Warnings and Instructions

Inadequate warnings and instructions were found to be the leading cause of product liability lawsuits for one major insurance company. As I am routinely brought into manufacturing corporations to teach in-house seminars on product safety and liability prevention, I never cease to be amazed at the companies whose management and engineering teams have no idea what the Z535 standards are. The Z535.4 standards are the standards for warning label design. It is the state of the art for warning labels, and yet I will walk into a major international manufacturing company producing high speed machines or high voltage control systems, and neither the engineering nor quality departments will have ever heard of this standard. Upon further plant inspection I will notice that the warnings they are using are vintage 20 years ago. How do companies, and especially engineering departments, lack such knowledge?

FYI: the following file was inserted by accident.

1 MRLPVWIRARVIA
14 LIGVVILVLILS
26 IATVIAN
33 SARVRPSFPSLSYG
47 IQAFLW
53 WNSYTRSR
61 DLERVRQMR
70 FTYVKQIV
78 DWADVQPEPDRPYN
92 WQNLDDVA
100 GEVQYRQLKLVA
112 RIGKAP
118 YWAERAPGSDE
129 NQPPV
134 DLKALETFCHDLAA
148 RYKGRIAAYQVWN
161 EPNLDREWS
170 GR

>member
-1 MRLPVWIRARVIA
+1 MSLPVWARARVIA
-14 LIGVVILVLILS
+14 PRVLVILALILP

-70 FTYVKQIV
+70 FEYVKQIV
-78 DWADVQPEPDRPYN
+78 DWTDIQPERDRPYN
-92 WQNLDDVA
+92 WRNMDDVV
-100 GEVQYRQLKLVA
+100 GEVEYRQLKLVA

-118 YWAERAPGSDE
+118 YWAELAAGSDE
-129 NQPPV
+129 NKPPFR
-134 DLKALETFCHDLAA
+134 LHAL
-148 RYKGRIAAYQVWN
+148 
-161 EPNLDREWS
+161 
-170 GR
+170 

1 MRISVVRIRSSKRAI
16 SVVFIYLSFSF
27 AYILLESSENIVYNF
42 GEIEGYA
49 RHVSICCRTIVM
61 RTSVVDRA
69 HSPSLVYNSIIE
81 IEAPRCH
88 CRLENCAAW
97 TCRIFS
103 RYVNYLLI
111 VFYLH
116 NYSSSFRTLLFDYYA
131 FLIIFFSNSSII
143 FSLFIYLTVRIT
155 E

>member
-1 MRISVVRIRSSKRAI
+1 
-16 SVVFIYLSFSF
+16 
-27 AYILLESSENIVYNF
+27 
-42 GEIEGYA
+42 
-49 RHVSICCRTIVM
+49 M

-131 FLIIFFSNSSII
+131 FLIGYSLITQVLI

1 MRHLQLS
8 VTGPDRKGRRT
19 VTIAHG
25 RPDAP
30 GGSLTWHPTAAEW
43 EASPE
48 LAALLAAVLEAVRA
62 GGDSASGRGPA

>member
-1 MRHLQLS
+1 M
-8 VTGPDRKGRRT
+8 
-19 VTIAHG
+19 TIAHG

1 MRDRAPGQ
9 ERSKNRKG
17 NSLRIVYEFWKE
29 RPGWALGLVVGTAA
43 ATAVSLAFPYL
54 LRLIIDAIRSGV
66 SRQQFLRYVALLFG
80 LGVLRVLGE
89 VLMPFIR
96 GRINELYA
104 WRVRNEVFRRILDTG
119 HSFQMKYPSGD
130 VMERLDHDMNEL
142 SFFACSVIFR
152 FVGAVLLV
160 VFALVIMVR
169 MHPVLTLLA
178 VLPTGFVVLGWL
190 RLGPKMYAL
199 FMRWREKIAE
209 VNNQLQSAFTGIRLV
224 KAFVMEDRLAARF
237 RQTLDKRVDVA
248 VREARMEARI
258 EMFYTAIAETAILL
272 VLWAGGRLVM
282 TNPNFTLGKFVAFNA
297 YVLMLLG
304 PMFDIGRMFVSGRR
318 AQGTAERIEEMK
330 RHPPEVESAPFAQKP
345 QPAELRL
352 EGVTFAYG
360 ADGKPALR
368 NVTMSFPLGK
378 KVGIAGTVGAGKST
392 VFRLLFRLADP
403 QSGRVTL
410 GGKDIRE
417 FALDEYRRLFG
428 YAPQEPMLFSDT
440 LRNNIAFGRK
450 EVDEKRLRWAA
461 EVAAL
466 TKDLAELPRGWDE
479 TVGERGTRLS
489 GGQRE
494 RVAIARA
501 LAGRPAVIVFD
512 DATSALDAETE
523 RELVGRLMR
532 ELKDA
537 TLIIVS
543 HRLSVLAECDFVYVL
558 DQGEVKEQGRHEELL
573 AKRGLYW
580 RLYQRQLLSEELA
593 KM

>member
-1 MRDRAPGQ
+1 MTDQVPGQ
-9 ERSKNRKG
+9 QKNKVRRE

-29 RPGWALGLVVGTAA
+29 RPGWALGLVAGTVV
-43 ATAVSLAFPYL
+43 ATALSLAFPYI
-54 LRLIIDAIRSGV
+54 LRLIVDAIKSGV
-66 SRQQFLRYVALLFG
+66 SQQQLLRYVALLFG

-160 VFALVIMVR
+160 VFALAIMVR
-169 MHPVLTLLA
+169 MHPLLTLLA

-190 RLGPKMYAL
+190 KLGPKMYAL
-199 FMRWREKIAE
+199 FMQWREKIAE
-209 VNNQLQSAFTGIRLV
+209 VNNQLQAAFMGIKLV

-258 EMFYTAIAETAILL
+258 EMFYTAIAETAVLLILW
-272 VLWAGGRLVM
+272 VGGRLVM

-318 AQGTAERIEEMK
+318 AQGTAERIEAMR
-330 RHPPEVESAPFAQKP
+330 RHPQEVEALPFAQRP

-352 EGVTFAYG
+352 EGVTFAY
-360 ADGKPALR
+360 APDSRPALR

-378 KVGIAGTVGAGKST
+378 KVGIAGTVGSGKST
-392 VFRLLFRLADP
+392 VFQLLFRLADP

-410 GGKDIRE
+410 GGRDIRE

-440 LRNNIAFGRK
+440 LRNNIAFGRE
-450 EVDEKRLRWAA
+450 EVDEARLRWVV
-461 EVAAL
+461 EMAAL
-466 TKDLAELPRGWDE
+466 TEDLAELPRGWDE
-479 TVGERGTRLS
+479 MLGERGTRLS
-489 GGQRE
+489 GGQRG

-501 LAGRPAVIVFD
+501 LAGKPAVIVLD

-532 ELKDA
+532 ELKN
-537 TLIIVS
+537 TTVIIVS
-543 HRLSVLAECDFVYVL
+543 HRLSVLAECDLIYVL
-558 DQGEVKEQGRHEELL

Just as the design of products and incorporation of the latest safeguards to prove the products are state of the art are critical, so are the warnings and instructions. Plaintiffs will look for the opportunity to challenge the adequacy of the warnings and instructions, as well as the conspicuousness of the warnings placement. So if the manufacturer is not even knowledgeable of the standards for warning label design, how could they hope to prove adequacy? Beyond the aspect of a good product liability defense, a Z535.4 warning label is quicker and easier to understand ...

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